The easy to make, cost effective smoker tray that I bent into shape in minutes from some sheet metal serves my casual rib making needs very well and couldn't be simpler to use. While it's no custom full fledge meat smoker, it does make A LOT of smoke and help me turn out one of my favorite foods - BBQ ribs.
Step 1: Design a Metal Tray
The goal was to create a simple metal reusable tray that would hold wood chips above the bbq flame element in order to create smoke.
I used some old sheet metal to create the chip tray. Mark the dimensions of the box, in my case 20" wide x 4" deep x 1 1/2" tall. 1 1/2" is about the max height that the tray can be so that it still fits underneath the grill grates and 20" is the width of the interior of my grill.
The sheet metal will be folded up just like a cardboard box, so mark the bottom of the tray and the four walls. The four 1 1/2" corners that remain will be cut off.
Step 2: Jump Shear to Size
Step 3: Remove Corners
Step 4: Sheet Metal Brake (Bender)
Step 5: Bend Short Sides
With a little finesse it's actually a darn effective way to create the bend. While the bend wasn't quite as crisp as the metal brake bends in the previous step, it looks pretty much the same.
Step 6: Soak Wood Chips
I'm using pretty small chips here. Bigger chunks of wood will definitely smoke for longer amounts of time, but the catch is that they don't fit inside the BBQ all that easily. Small chips it is.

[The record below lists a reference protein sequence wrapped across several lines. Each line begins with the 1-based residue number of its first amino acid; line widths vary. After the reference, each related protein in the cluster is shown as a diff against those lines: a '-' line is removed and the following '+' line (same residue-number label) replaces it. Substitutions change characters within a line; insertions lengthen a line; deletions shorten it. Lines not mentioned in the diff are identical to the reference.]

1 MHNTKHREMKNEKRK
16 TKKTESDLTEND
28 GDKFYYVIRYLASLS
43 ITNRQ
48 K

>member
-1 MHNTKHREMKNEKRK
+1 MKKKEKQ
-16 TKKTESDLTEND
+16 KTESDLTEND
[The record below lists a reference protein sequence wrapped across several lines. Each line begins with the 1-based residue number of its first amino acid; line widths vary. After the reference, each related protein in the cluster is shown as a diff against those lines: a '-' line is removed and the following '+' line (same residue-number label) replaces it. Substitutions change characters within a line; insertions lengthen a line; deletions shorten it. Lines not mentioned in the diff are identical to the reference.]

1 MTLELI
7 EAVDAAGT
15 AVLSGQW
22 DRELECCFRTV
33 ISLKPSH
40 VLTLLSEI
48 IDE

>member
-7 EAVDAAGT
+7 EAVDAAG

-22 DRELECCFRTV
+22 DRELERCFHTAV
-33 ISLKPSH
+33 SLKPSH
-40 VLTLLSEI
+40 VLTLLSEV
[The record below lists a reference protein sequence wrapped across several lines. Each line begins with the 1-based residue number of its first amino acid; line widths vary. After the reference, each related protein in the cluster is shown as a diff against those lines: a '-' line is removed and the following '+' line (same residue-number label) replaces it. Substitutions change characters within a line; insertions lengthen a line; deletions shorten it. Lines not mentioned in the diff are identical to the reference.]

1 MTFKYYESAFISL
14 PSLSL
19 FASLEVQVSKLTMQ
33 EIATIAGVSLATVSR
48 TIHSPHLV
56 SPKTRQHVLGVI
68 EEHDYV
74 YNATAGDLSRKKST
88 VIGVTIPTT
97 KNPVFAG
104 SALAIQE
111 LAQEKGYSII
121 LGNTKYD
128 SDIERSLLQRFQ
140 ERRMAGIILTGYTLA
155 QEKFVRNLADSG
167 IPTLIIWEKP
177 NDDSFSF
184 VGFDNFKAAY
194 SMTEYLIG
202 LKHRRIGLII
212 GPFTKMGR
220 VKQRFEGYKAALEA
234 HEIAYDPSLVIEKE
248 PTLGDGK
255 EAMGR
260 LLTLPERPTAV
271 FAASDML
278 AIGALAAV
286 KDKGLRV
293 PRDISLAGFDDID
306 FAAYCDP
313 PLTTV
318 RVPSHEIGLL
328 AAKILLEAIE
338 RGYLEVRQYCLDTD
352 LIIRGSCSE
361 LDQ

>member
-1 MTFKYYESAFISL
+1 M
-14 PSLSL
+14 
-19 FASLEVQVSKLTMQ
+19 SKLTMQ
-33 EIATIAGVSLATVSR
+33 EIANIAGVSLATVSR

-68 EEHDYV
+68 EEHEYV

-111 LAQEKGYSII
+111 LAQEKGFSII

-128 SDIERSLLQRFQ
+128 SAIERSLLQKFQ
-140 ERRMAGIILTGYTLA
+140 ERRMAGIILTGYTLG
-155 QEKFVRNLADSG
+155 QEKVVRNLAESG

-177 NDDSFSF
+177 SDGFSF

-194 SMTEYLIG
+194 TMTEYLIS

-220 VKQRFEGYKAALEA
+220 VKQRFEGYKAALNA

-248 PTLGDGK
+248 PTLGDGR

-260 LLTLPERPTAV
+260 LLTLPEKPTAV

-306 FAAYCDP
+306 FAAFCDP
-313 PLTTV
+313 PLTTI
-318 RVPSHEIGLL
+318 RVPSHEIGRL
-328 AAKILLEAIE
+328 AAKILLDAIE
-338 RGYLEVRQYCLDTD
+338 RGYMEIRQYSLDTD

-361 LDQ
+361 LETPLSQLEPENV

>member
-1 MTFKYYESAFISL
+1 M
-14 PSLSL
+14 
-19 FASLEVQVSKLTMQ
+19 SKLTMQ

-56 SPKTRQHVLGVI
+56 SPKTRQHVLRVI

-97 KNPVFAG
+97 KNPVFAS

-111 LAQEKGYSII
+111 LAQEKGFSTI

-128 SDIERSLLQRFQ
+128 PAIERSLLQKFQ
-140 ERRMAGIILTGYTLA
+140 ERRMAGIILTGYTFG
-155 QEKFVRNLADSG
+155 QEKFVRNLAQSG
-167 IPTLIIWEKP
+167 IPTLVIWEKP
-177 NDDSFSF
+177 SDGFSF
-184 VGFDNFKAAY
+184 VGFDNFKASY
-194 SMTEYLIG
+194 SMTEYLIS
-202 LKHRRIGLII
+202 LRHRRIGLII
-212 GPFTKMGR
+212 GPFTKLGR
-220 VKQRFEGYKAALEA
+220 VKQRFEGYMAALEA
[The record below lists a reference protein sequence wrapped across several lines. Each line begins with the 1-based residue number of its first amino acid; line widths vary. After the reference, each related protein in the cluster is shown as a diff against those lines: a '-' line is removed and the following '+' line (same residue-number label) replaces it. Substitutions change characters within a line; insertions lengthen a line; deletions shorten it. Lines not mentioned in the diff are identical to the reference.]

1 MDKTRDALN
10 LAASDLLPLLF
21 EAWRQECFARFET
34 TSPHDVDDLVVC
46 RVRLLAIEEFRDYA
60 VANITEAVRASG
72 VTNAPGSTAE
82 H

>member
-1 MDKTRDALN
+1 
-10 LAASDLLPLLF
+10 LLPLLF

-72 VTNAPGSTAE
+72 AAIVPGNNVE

Step 7: Fill Tray with Soaked Chips
Drain the soaking wood chips and fill the chip tray.
I chose put the tray on the front burner (my BBQ has one in the front and one in the back).
Step 8: Replace Grill Grates
I bet you see where I'm going with this now...
Step 9: Low Indirect Heat
I made the chip tray only 4" deep so that they're be plenty of room behind it for the ribs. I recently read that it's not great to put the meat directly on top of the smoking chips...I'm sure this warning is very much up for debate.
In about 20 minutes once the tray reaches temperature, you'll see the wood chips start to smoke. That's the cue for throwing on the meat.
Step 10: Smoke Meats
Take the meat off the grill, remove the grates, dump the spent wood chips, fill with new chips, replace the grates, and finally, replace the ribs.
All in all I'd say that this approach is the best thing I've come up with to create a a poor man's smoker. After trying Mark Bitman's oven smoked ribs recipe, which I recreated on Instructables, attempting a version similar to what I've outline in this Instructable with disposable aluminum baking dishes and tin foil, and now this, I can definitely say that this DIY smoker method works the best.
I've got a ceramic bbq project slated for Spring 2013 which will hopefully provide me with a great backyard smoker/pizza oven/bbq grill, but until then, this works pretty darn good.